Saturday, May 25, 2013

How Do You Do It?

"I don't know how you do it" is a statement I, along with other special needs moms hear pretty often. Some find it offensive and I can see why. It implies we put up with things that we shouldn't have to and that is partially true. We shouldn't have to spend nights in the hospital or watch other kids grow and surpass our own. But I am not offended because those that utter the phrase have positive intent. What I choose to glean from the statement is this:
  • I am an amazing mother who goes above and beyond for my child because I have to, and because I want to
  • I go through more than most mothers but still come out smiling even if life sucks at the moment
  • I show up to work and continue to be productive after sleeping on a hospital couch or better yet, NOT sleeping at all when a normal person drags in a bad mood
  • I drop everything to do what's best for my kid and others notice and appreciate this
  • I have more stamina now to keep chugging along than I had when I was 20, younger, more metabolism, etc. 
I recently told someone I get by on snickers bars and caffeine. That's "how I do it". We all do what it takes to make sure our children get what they need. Now "How do you do it" differs completely from "I could never do what you do". Now THAT is offensive. Because I think anyone could do it. You do what you have to. A tiny human being who needs more than a normal tiny human being has a way of wrapping you around their adorable little fingers and you're stuck for life. Walk across a floor of tacs? Jump through a hoop of fire? Go on two hours of sleep in three days? Why yes, dear, if that's what you need from me to be happy and as healthy as you can be.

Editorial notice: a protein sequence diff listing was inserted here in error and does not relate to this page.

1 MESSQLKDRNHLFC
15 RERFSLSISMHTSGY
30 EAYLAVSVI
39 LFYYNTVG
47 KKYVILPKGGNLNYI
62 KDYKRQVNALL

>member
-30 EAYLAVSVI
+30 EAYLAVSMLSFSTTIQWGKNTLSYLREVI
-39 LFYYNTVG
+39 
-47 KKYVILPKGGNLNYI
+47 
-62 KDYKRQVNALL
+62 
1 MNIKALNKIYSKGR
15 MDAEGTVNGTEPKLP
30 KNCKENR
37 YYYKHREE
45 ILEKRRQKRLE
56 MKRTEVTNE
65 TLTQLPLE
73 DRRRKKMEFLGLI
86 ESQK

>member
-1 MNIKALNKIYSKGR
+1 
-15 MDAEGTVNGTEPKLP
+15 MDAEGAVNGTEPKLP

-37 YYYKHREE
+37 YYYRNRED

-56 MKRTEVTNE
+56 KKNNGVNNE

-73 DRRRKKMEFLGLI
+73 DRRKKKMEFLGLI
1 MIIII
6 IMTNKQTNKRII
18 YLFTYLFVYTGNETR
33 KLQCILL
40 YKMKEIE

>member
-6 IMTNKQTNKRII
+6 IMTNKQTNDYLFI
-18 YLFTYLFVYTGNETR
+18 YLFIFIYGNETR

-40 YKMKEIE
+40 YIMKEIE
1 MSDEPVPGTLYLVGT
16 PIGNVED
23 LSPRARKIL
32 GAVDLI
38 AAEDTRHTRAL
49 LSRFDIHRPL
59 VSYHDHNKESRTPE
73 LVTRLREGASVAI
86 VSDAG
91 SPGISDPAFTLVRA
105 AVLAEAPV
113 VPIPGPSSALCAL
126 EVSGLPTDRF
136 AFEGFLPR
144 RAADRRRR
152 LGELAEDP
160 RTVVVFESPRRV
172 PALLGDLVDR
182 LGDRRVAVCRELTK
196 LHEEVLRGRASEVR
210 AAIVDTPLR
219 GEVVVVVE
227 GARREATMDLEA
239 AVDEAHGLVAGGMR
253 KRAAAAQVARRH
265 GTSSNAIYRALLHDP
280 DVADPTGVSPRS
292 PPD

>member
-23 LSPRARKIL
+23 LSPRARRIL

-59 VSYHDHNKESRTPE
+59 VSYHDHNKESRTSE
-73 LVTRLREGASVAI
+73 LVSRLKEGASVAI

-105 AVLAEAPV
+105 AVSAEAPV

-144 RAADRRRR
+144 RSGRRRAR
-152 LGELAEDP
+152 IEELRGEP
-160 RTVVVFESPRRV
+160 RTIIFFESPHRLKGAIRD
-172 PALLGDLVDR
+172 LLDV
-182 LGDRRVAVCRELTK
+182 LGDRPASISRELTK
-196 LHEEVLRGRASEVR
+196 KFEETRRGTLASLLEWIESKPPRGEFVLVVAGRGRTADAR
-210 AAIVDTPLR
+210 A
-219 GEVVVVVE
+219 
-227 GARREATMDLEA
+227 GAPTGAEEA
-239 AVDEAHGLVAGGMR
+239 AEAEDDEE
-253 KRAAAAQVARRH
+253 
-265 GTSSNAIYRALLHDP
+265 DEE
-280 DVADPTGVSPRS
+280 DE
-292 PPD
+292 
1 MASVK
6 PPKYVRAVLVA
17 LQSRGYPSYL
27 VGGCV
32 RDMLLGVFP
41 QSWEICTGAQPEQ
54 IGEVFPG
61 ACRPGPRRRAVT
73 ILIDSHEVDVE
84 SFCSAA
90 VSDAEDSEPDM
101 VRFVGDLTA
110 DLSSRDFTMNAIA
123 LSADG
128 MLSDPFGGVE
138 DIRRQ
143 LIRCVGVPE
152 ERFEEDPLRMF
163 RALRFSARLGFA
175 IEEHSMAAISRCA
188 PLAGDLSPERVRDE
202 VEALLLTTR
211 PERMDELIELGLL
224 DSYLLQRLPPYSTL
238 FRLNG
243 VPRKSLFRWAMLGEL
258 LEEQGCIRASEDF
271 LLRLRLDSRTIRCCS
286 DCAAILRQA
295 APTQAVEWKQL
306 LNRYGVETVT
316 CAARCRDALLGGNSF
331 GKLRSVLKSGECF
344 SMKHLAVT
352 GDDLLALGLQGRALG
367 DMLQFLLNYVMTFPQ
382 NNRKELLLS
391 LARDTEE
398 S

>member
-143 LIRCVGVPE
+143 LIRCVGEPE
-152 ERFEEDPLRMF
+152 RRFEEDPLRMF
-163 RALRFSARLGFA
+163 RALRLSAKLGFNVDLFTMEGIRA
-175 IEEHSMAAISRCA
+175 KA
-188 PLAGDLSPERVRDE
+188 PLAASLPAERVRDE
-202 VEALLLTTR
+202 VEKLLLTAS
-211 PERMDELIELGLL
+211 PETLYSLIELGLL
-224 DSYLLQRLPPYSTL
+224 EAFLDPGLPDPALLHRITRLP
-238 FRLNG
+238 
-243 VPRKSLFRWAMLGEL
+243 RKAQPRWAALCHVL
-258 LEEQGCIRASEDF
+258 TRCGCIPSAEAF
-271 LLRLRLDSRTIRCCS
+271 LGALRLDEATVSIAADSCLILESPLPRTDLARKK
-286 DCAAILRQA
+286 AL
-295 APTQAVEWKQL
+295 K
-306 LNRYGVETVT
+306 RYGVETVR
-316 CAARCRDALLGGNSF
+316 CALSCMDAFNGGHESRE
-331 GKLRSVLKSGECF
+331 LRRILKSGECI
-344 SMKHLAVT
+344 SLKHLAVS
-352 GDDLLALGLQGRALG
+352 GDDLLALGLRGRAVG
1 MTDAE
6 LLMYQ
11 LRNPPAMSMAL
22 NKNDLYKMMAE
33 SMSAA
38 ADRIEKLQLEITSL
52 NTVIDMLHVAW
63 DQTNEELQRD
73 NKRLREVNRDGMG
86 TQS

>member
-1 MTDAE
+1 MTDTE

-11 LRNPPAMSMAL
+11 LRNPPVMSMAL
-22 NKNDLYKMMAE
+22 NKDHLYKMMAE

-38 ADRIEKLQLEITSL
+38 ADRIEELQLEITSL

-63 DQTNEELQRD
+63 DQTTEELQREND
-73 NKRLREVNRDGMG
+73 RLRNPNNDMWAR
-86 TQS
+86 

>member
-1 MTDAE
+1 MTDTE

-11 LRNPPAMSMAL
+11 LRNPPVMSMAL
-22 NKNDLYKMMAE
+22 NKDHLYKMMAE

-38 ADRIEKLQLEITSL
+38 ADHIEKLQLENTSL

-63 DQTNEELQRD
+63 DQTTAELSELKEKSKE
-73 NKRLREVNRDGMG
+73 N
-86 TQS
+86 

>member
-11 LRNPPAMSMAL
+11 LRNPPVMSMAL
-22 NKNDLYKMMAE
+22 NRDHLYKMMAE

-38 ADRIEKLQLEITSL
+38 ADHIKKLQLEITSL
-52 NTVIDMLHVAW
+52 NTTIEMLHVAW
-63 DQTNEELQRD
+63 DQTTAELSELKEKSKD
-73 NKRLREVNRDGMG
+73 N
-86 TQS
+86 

The official diagnosis was a UTI, the same one as the last, it never fully went away with her first doses of antibiotic. Apparently the UTI caused vomiting, then the treatment caused nausea, which caused more vomiting.Wednesday, she had another MRI, which showed her ventricles increased. This implied a shunt malfunction. Her neurosurgeon did a shunt tap which showed there was no way it could be pressure in her head. Then as they were resetting her shunt setting, it was discovered that the magnet tool they use to set the shunt was not working! So for a week, her shunt was set at 1, instead of 0.5. It explained the increase in her ventricles and quickly resolved itself once the setting was corrected.

As far as us, we are home for now, and how we do it has gotten easier than the last two weeks! We had the pleasure of sleeping in our own bed last night and hanging out in our lazy day clothes today. Miss Callista was so happy to be home and to sit in her pink chair.  She hasn't had a single breath holding spell since she left the hospital which contributes to my theory that she simply hates it there. We all slept in today, making up for sleepless nights away from home. They gave us a new bag to hang with her feeding to help her get the air out of her tummy. Hopefully we are in for a much more pleasant eating experience. Right now, she is still on slow, continuous feeds and gradually we will work our way back into a normal schedule. She has a nutrition clinic appointment next week to see about what we can do to meet her needs but avoid milk and soy. Other than that, we're just looking forward to our three whole days together.

Also, welcome to all our new readers from Callista's facebook page. We are so happy to have you on our team!

Saturday, May 18, 2013

So Which One are We Choosing??

By "which one?" I mean which diagnosis! Callista has been in the hospital since Monday for vomiting. We took her to the ER on Friday and they did a shunt series and MRI, then sent us home. By Monday, she couldn't keep anything down and it was dehydrating her. In the ER, they insisted again on the shunt being the culprit. It was not. She was admitted and more testing was done throughout the week. For four days straight, if she was awake she was screaming in pain and having breath holding spells one right after another. I think we got maybe 9 hours of sleep total in those four days. She has been through several tests and procedures. Now we are playing the game where we try to see how many diagnosis we can go through.